That leaves me completely alone from the outside. Does anyone have suggestions about how to meet people and eventually have them comfortable with DID?
I am married and my husband isn’t comfortable with DID in general. It sucks. He says I use my “disorder” to make excuses for bad behavior. He won’t attend therapy with me to learn more about DID and he won’t attend couples counseling even though we are struggling in our marriage. He says my angry part just does damage like a tornado and this weekend it’s Thanksgiving and I had a blowup with an unruly child’s mother who wouldn’t make her child apologize for rudeness. My husband took their side instead of mine. My husband says he isn’t sure he loves me because he can’t help me anymore. He will be married to me in name, but not much else. My weekend really sucked and I am hurt and felt picked on by even my own family this weekend. My husband got really sick and had an ER visit and my hostess refused to cook or take care of things so I had to. My angry part came out b/c I fixed a nice meal and the child’s response was “what did you do to the mashed potatoes” in response to a casserole I fixed. She was very snide in her comment and I told her she should apologize for her rudeness and so I was asked to leave their home. Anyone else have a bad holiday? Stress triggers my parts, and this weekend was no exception. Sometimes I wonder if I should just stay away from people.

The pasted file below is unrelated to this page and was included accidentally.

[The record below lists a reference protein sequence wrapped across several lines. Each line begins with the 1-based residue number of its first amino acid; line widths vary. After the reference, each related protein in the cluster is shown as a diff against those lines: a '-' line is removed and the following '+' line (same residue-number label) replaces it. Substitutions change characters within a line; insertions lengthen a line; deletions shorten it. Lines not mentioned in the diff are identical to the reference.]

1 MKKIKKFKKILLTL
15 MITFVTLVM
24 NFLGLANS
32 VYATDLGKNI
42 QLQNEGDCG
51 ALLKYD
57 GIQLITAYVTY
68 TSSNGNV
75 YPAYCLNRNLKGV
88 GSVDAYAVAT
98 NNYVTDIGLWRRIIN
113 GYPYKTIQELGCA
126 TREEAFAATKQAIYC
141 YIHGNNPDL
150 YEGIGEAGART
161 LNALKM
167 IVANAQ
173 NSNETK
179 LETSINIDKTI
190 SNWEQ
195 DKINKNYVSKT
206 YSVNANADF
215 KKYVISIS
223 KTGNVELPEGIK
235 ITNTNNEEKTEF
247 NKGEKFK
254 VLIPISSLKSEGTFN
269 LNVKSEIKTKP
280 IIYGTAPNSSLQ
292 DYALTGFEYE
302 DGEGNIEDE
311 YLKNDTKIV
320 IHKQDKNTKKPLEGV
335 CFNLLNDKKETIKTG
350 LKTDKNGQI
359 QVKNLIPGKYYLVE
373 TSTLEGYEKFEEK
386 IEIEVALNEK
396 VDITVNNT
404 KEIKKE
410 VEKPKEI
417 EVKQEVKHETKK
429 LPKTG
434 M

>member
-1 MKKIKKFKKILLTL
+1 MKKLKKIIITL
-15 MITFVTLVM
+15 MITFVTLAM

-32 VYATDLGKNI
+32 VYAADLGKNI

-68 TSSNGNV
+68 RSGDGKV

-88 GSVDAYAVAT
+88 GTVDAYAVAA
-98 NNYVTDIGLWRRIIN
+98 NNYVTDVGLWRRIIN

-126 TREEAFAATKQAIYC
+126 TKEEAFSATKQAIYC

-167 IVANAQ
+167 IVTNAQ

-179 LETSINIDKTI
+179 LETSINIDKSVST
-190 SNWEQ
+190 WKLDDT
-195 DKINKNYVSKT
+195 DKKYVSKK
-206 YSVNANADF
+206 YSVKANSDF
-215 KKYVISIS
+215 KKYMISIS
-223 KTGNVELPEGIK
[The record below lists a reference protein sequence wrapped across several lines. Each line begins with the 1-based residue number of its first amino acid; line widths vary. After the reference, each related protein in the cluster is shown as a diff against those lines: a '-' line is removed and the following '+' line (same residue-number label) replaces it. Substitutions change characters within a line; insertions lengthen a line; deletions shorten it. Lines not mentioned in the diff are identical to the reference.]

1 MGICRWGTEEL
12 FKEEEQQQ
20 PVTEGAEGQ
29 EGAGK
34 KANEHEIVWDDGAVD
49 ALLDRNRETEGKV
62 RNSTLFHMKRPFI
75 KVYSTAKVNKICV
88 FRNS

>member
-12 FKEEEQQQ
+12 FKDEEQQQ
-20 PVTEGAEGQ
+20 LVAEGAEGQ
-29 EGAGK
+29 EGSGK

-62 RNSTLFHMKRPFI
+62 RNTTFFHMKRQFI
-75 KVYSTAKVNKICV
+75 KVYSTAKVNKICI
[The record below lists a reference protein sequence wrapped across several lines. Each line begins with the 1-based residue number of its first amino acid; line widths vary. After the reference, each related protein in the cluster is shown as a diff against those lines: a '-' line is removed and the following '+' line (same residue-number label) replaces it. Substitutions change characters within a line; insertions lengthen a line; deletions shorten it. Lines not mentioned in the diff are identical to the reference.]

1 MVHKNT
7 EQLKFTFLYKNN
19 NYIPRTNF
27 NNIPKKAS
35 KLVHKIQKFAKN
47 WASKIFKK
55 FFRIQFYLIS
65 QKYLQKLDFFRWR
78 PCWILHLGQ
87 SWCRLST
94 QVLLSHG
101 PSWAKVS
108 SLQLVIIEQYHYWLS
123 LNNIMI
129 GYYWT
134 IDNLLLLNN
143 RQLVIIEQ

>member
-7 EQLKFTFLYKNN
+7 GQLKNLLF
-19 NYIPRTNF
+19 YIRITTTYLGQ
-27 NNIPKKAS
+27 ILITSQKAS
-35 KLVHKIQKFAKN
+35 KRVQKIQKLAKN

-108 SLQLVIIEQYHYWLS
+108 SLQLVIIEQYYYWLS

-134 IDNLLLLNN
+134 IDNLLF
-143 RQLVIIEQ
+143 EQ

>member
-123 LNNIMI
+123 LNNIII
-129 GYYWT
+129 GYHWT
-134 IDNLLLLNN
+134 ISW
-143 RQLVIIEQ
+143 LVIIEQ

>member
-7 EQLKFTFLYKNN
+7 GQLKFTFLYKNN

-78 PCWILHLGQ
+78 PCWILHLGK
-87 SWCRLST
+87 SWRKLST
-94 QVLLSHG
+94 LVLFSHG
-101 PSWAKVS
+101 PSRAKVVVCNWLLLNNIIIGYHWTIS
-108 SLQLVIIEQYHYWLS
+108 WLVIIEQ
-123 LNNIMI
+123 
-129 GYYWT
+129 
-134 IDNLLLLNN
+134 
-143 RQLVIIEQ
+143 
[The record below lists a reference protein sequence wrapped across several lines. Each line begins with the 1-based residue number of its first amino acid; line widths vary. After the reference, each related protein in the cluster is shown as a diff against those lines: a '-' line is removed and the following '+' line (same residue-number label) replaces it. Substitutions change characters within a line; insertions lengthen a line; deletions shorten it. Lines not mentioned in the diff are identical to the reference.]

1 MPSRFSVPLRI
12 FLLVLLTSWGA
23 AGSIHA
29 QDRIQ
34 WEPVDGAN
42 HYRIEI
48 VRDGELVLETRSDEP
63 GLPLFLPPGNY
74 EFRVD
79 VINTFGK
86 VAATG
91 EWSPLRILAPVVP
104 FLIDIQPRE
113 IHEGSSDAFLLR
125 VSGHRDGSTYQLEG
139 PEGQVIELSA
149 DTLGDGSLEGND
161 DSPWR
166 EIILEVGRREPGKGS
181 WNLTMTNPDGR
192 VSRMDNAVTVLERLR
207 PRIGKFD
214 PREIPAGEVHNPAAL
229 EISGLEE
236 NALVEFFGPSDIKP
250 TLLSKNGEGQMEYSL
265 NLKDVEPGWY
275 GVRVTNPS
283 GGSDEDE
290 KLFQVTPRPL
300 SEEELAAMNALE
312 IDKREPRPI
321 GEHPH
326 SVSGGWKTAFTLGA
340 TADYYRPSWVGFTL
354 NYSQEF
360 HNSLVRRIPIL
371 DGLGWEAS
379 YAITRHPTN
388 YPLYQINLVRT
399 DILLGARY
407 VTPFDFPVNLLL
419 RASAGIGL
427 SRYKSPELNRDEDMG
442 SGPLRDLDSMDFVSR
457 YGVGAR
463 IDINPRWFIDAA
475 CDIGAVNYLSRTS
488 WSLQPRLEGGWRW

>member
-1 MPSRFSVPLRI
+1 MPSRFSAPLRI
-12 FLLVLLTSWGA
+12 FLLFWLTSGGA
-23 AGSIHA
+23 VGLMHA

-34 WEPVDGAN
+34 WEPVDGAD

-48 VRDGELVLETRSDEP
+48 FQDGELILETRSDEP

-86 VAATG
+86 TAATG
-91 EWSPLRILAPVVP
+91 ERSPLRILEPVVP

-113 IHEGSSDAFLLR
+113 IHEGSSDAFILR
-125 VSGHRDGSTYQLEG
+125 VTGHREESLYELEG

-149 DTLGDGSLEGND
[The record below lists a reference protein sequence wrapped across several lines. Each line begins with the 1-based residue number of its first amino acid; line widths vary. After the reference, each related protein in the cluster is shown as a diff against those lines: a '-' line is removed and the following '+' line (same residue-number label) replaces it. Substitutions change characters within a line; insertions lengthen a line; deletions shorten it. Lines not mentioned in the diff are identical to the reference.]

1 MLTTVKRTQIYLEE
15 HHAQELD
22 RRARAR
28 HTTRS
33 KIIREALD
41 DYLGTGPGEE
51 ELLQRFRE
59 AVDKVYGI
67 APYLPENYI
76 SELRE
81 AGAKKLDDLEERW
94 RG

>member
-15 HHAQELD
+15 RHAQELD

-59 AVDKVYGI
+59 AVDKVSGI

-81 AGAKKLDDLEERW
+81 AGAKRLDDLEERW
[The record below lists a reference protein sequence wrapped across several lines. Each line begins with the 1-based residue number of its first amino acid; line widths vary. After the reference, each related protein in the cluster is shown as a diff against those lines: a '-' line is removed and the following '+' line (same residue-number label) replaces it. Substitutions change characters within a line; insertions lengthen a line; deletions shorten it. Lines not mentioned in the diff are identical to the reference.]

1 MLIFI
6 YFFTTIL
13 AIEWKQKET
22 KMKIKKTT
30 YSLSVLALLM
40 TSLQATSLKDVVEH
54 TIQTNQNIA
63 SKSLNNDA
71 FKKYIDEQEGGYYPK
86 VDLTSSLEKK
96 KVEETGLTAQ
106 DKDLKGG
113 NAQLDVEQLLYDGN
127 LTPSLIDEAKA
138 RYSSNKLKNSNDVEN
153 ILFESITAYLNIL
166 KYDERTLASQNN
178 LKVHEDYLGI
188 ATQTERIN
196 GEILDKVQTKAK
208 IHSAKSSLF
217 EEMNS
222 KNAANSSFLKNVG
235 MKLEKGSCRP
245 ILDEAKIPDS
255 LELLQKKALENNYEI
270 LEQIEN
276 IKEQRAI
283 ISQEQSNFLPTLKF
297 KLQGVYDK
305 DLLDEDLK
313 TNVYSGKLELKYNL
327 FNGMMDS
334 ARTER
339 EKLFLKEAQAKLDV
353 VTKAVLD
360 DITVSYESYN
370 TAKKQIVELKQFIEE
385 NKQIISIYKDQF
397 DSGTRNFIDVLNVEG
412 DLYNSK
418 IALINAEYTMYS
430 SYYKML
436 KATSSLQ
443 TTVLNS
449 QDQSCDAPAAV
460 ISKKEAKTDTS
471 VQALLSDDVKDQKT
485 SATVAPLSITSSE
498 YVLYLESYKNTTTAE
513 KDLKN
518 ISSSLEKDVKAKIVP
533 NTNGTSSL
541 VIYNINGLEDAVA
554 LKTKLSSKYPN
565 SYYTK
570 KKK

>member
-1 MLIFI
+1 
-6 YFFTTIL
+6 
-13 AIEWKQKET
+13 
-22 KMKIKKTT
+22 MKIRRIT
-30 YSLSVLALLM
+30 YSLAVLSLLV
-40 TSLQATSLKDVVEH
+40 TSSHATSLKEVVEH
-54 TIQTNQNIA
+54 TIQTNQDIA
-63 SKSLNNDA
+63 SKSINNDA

Oh my heavens that sounds like a nightmare DK. How incredible that you survived it all as well as you did. I am so sorry that you had to go through this. It is so frustrating and painful not being seen or heard. If ever you are in doubt of your strength and resiliency you sure proved it this past weekend. My heart goes out to you.
You know that you are not alone hereDK. We hear you. We believe you. And we Support you.
Hum … I think that this may be a good topic for our other space preparing for the Christmas holiday. I know that Kathy has written some posts on this. I will look them up and get folks pointed in the helpful direction.